[JURIST] Citing national security concerns, the US Justice Department has asked a federal district court to dismiss a lawsuit brought by a Canadian man who claims he was deported to Syria and tortured. Maher Arar [Wikipedia profile], born in Syria and a citizen of Canada as well, was detained at JFK Airport in New York City in September 2002 while changing planes during a vacation trip from Tunisia back home to Canada; he was held in solitary confinement in a Brooklyn detention center for a while and was then deported to Syria, a move which angered the Canadian government and rights groups. Arar claims that in Syria he was tortured into making false confessions of terrorist involvement; the Center for Constitutional Rights [case background] filed suit against the US government on his behalf in 2004. The Justice Department now wants the suit dismissed because they say it would force them to reveal classified information [PDF assertion of secrets privilege, motion opposing] that links Arar to al-Qaeda. Democracy Now has an interview with David Cole [text], the lead attorney on the case for CCR and Arar, discussing the implications of the government's motion:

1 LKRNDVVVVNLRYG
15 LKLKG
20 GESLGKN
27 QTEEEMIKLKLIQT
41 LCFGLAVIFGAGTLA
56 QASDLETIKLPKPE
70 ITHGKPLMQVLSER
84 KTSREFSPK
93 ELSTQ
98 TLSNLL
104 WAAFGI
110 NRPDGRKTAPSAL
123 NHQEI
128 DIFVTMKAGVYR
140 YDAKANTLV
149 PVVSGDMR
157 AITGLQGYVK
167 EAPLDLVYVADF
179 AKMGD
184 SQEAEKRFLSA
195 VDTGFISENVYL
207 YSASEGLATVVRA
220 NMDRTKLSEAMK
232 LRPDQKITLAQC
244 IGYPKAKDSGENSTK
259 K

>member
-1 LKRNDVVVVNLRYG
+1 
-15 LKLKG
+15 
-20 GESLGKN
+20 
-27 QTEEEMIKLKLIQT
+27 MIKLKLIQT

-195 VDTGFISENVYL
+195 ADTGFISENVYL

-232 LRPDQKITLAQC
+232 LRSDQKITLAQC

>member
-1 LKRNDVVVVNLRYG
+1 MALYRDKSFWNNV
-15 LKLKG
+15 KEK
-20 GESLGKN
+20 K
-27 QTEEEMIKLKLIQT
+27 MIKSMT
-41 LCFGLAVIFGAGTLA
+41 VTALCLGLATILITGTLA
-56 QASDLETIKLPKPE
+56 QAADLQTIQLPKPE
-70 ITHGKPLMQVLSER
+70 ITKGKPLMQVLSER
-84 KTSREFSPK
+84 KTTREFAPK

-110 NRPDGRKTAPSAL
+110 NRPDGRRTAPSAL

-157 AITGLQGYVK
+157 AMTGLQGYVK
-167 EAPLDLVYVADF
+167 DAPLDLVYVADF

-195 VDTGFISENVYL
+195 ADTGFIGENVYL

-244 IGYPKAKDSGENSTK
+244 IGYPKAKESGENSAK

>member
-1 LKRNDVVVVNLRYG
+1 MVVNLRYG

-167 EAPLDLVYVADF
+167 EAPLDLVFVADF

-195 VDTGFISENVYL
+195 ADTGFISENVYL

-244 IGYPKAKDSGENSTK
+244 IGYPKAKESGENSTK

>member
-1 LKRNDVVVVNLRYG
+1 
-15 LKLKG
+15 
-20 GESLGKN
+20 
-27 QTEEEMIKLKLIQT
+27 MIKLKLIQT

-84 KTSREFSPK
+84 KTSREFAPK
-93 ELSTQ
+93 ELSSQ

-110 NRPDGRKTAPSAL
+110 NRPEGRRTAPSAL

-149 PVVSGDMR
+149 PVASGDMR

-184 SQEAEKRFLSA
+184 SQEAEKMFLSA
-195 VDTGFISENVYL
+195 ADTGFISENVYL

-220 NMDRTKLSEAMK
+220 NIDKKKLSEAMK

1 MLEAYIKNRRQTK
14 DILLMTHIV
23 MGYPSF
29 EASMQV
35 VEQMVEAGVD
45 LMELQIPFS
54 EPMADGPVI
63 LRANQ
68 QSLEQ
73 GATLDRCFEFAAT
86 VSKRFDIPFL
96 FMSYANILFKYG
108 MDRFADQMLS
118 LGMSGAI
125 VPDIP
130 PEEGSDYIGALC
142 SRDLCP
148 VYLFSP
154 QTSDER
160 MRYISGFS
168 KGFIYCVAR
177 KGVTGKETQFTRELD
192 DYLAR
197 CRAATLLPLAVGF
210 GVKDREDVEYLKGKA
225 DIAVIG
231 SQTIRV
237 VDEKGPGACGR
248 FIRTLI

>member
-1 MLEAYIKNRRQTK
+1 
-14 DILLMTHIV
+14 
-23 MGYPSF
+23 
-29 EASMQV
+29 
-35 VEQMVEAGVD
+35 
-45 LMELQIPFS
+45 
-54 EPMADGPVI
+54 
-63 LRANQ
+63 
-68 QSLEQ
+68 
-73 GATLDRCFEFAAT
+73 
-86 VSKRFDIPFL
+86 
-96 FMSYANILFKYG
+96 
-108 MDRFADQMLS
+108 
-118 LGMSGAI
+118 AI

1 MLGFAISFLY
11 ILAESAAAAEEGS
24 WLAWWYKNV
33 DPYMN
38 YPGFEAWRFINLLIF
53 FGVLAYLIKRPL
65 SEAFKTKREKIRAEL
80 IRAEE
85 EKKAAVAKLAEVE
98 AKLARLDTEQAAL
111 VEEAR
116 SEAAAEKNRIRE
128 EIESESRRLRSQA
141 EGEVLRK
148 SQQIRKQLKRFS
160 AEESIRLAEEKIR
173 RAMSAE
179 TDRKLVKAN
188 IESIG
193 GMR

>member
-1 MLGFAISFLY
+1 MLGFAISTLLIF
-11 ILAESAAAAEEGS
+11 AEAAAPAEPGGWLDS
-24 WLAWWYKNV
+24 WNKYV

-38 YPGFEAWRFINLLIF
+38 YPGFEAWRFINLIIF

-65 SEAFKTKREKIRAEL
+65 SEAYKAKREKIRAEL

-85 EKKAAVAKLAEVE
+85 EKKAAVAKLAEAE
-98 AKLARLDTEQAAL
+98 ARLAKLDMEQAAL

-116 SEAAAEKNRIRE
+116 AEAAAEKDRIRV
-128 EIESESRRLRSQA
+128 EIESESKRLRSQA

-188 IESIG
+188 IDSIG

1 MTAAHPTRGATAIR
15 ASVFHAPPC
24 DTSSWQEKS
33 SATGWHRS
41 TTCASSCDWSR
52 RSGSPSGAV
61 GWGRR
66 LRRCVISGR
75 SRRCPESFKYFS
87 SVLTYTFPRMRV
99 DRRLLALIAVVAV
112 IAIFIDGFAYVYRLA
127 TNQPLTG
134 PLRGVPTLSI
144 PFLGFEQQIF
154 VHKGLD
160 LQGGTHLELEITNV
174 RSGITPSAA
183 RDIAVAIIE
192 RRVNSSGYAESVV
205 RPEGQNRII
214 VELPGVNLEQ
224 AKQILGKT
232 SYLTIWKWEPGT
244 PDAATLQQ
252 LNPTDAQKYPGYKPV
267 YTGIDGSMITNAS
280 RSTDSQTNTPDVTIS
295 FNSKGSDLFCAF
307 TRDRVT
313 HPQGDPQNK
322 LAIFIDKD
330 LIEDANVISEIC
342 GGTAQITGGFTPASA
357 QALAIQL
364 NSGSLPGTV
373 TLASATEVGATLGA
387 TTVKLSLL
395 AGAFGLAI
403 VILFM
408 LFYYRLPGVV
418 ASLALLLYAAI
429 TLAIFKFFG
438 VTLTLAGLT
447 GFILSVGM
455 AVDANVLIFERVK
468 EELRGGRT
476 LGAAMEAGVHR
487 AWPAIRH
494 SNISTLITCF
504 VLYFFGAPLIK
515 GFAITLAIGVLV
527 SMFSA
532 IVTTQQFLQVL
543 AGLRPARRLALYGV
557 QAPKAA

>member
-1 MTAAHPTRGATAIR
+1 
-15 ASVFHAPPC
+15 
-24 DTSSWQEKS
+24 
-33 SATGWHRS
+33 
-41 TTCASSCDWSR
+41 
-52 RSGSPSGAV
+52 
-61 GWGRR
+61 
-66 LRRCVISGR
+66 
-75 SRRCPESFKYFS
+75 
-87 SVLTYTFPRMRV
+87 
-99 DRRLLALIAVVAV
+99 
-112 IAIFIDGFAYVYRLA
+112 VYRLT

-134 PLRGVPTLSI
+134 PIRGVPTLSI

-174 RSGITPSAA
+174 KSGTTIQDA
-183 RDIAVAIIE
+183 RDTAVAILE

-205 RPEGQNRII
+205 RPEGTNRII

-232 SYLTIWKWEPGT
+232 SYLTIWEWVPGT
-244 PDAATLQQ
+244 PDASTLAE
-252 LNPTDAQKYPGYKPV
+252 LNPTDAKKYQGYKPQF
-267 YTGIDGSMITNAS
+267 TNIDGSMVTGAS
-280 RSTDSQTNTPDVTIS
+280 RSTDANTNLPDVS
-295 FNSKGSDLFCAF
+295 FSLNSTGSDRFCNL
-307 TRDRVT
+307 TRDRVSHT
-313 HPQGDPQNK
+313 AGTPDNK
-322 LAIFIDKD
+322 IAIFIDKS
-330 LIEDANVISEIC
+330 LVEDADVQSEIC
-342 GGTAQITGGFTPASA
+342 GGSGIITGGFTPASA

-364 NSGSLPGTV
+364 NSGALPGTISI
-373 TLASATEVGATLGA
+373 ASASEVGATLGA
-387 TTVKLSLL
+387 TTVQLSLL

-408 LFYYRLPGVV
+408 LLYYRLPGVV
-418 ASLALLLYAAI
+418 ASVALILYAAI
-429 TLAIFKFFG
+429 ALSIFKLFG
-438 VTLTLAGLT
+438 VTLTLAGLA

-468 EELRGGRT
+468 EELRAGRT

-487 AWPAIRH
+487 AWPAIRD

What we're saying in this lawsuit is that [renditions are] unconstitutional under the Fifth Amendment. It is -- you cant beat people, nor can you send people to other countries to be beaten, and it's something that warrants judicial intervention.A number of Guantanamo detainees have made generally similar allegations [JURIST report] about the US sending terror suspects to foreign countries where they could be tortured. AP has more.